Community banks to get portion of state deposits

Treasurer hopes effort will boost small business loans

By Todd Wallack
Globe Staff / May 5, 2011

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Massachusetts State Treasurer Steven Grossman is making good on his campaign pledge to shift a portion of the state’s deposits to community banks in an effort to boost local lending.

Grossman will make the first $50 million in deposits to 10 community banks today, including Pentucket Bank in Haverhill and Leader Bank in Arlington, to allow them to increase lending to small businesses in their communities.

“It’s important because my singular belief is small businesses are the backbone of the economy,’’ Grossman said. “And small business borrowing is going to be one of the vehicles to help small businesses grow their companies.’’

Grossman said the state would move the deposits from a larger pool of state funds typically held by major banks and large institutions.

Pentucket chief executive Scott D. Cote, whom Grossman credited with suggesting the idea for the Small Business Banking Partnership program, said it makes sense for the state to recirculate tax money back into Massachusetts communities.

“The state is bringing money back to the state,’’ Cote said. “That’s a real plus.’’

The move comes at a time when many community banks have already stepped up their small business lending, but not enough to offset steep reductions by credit card companies and national lenders, according to a recent study by the Massachusetts Bankers Association, a trade group that represents area banks.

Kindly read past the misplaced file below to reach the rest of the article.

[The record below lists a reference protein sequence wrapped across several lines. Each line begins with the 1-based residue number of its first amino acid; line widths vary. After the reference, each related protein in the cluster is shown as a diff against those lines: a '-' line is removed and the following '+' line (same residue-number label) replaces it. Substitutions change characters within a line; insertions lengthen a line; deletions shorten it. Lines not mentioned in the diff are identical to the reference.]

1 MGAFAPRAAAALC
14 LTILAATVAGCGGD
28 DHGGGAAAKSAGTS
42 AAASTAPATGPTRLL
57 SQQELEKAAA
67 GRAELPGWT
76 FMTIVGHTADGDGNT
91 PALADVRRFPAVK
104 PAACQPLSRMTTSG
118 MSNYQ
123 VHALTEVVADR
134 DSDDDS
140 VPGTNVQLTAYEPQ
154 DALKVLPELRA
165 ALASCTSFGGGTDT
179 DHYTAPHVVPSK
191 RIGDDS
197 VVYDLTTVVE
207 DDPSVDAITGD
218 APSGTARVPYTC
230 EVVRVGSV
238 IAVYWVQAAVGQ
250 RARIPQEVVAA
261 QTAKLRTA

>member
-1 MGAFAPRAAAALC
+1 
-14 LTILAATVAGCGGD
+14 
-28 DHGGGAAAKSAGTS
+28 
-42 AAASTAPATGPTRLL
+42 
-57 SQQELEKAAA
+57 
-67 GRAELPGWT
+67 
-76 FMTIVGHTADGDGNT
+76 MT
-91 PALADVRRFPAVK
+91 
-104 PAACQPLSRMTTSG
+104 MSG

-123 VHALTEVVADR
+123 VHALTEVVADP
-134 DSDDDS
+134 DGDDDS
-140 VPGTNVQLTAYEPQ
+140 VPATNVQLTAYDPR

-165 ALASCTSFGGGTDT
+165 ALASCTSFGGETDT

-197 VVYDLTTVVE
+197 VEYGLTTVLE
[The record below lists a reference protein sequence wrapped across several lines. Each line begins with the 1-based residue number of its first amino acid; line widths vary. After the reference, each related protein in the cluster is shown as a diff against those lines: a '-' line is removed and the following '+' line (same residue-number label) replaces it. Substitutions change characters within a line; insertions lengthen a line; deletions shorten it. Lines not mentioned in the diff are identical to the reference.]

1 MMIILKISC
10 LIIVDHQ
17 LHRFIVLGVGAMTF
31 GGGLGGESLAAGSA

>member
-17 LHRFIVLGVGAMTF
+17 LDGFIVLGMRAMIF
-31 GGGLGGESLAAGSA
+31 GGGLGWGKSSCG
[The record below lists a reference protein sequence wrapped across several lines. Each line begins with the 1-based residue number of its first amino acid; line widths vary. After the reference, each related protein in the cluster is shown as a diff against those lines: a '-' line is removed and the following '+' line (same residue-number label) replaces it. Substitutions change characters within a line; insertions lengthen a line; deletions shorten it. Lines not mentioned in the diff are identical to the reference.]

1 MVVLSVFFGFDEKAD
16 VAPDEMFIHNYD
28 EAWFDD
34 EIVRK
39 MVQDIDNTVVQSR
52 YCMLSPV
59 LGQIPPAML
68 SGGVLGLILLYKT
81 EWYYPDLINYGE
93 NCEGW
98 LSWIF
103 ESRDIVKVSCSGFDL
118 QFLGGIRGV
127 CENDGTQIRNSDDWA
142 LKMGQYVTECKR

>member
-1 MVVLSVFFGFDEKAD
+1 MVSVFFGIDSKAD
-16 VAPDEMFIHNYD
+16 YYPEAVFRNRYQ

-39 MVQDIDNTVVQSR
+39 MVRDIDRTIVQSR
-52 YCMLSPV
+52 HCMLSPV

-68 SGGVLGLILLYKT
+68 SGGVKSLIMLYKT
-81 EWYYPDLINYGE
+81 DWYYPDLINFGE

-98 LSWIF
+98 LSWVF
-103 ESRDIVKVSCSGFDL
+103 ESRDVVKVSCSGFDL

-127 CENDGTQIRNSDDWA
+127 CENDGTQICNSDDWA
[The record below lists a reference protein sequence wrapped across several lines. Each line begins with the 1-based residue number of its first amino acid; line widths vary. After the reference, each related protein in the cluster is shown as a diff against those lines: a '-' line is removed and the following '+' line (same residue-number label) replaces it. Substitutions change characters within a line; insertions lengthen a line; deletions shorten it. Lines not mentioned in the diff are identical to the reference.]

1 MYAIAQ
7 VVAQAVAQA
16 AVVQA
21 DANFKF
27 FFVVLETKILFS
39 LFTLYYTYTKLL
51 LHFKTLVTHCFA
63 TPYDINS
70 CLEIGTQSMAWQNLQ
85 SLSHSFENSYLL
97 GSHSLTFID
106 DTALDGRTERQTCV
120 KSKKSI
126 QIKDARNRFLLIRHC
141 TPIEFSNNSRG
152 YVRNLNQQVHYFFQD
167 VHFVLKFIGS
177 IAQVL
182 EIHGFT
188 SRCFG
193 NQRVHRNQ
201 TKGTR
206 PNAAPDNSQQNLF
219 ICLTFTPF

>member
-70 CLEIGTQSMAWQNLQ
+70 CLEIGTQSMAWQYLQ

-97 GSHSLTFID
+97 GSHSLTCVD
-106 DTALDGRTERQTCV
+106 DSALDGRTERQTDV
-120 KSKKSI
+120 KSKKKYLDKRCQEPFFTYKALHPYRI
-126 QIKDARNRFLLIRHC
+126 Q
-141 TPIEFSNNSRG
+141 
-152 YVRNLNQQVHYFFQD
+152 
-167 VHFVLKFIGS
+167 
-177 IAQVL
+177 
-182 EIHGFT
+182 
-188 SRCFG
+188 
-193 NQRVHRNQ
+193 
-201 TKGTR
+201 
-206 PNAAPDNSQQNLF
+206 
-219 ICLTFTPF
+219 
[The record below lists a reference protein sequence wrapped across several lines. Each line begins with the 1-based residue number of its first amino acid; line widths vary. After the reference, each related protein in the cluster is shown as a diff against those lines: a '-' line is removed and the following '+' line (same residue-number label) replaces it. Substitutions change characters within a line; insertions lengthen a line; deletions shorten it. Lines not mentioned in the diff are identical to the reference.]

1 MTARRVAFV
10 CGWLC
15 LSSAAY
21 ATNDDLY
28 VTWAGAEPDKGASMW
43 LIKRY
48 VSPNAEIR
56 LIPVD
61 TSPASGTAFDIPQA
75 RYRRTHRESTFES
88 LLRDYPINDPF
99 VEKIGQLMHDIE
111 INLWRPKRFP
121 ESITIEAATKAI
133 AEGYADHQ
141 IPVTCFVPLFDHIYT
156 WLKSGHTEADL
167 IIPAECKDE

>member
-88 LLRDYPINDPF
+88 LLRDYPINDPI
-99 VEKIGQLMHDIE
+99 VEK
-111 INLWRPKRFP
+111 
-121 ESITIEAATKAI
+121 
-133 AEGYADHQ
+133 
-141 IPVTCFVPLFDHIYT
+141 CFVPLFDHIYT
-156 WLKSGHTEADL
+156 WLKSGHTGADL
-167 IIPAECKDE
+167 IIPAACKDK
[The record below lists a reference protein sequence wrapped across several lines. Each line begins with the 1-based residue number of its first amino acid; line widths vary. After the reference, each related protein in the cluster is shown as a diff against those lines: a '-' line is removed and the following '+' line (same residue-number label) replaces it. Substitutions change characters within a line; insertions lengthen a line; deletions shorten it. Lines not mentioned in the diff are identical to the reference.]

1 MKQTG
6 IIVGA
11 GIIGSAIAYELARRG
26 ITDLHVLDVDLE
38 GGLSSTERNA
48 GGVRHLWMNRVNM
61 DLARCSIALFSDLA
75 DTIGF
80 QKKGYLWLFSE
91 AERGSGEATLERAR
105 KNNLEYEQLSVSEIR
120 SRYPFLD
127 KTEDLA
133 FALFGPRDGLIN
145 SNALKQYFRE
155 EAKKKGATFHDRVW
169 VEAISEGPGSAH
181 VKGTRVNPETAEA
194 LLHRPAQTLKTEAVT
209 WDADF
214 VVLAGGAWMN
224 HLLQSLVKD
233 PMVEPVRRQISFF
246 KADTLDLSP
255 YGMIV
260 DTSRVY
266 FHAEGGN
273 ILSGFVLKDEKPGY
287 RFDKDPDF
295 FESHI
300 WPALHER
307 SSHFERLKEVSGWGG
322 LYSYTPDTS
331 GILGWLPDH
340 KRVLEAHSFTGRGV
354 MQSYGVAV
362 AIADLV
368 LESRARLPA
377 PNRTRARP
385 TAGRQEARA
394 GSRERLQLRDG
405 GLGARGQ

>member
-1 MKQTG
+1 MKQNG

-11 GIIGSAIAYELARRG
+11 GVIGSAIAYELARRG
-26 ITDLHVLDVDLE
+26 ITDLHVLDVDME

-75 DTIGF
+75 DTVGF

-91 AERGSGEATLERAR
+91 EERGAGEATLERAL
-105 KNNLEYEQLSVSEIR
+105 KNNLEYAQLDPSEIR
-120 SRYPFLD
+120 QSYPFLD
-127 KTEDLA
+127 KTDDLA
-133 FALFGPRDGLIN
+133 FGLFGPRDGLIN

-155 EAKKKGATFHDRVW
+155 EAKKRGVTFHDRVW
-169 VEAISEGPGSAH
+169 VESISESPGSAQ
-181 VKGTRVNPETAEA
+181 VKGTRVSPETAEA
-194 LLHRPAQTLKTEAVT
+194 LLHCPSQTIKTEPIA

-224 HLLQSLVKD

In addition to Pentucket and Leader Bank, eight other banks have been approved for the program so far: Bank of Cape Cod, North Middlesex Savings Bank, Belmont Savings Bank, Mercantile Bank and Trust Co., Chicopee Savings Bank, Century Bank, South Shore Savings Bank, and Mechanics Cooperative Bank.

And two dozen more are in the process of signing up for the program.

Grossman, who plans to promote the program at an event at Pentucket this morning, said he eventually expects to move more than $200 million in deposits to local banks under the program. Each bank will receive up to $5 million for at least two years.

In return, banks that participate must pay the state an interest rate at least as high as what it currently earns on overnight deposits or another commonly used index. Banks must agree to file regular reports with the state on how they used the money, including details on where they loan the money.

Cote, however, said the Treasurer’s office agreed to make the forms as simple as possible. “If it comes with a lot of bureaucracy and extensive monitoring, it’s going to be difficult to get the money out,’’ he said.

Still, the cash represents only a fraction of the roughly $3 billion the Treasurer’s office manages for the state.

And many banks say they are already awash in deposits and don’t need additional cash to increase lending.

Instead, they need the economy to perk up to spur more qualified borrowers to apply for loans.

“We’re lending to as many qualified borrowers that come to us,’’ said Peter Roveto, a spokesman for Brookline Bank. “It’s not an issue of needing capital from the Commonwealth.’’

But East Boston Savings Bank chief executive Richard J. Gavegnano said he’s hopeful that publicity from the initiative will help spur more small businesses to apply for loans from banks that participate.

“We feel that it’s a very positive development to help stimulate small business activity,’’ said Gavegnano, whose bank has applied for the program.

“Plus, it’s good business to bring the money back to the state.’’

Todd Wallack can be reached at